Early Infant Motor Asymmetries and Handedness: A Critical Evaluation of the Evidence

Provins K.A. (1992) Early Infant Motor Asymmetries and Handedness: A Critical Evaluation of the Evidence. Developmental Neuropsychology, 8 4: 325-365. doi:10.1080/87565649209540531


Author Provins K.A.
Title Early Infant Motor Asymmetries and Handedness: A Critical Evaluation of the Evidence
Journal name Developmental Neuropsychology   Check publisher's open access policy
ISSN 1532-6942
Publication date 1992-01-01
Sub-type Article (original research)
DOI 10.1080/87565649209540531
Volume 8
Issue 4
Start page 325
End page 365
Total pages 41
Subject 3204 Developmental and Educational Psychology
3206 Neuropsychology and Physiological Psychology
Abstract Evidence relating to early infant motor asymmetries is critically evaluated with respect to (a) hand and arm movements, (b) head turning and the rooting reflex, (c) postural orientation, and (d) parental holding and carrying practices. The evidence suggests that where asymmetries occur, they may be temporary developments that reflect the cumulative pre- and/or postnatal experiences of the infant up to that time. Claims of early infant and other asymmetries predicting adult handedness are considered doubtful in view of the handedness criteria employed. Spontaneous fluctuations in both the absolute and relative activity of the right and left hands characteristic of infancy may also account for some of the otherwise incompatible findings reported previously. It is suggested that there is currently insufficient behavioral evidence to conclude that the cerebral lateralization of motor functions is based on a hemispheric specialization that is fixed at birth and is unchanging thereafter. Some possible lines for future research are indicated.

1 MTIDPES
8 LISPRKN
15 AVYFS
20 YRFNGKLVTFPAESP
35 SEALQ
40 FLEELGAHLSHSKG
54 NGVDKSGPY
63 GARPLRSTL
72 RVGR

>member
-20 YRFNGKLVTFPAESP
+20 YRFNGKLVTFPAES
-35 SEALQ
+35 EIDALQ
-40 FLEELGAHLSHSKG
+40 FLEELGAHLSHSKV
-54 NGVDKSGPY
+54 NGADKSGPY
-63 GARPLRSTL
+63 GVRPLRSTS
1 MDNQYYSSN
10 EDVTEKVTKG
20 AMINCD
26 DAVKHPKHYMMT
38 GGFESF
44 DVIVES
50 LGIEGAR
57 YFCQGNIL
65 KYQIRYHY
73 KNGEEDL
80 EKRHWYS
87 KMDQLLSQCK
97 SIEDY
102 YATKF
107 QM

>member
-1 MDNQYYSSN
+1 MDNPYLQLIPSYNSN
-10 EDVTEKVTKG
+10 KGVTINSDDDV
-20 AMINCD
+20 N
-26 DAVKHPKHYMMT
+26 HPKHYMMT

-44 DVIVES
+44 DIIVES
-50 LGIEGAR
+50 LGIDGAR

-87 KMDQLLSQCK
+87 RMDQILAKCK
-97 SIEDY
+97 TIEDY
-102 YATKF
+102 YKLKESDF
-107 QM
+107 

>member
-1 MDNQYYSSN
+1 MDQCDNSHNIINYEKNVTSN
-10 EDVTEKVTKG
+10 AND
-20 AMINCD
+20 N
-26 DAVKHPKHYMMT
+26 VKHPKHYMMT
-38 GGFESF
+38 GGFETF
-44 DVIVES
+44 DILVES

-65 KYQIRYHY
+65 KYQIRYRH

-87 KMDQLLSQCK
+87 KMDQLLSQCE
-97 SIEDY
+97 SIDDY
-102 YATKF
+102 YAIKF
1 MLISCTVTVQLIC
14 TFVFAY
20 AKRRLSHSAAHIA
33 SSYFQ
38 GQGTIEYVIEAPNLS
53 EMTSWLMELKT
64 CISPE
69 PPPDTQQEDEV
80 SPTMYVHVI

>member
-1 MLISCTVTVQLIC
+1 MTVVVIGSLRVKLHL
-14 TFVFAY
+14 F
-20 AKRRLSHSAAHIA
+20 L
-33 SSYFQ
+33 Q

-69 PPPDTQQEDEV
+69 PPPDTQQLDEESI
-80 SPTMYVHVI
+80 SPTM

Q-Index Code C1
Q-Index Status Provisional Code
Institutional Status Unknown

Document type: Journal Article
Sub-type: Article (original research)
Collection: Scopus Import - Archived
 
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Created: Tue, 14 Jun 2016, 11:48:20 EST by System User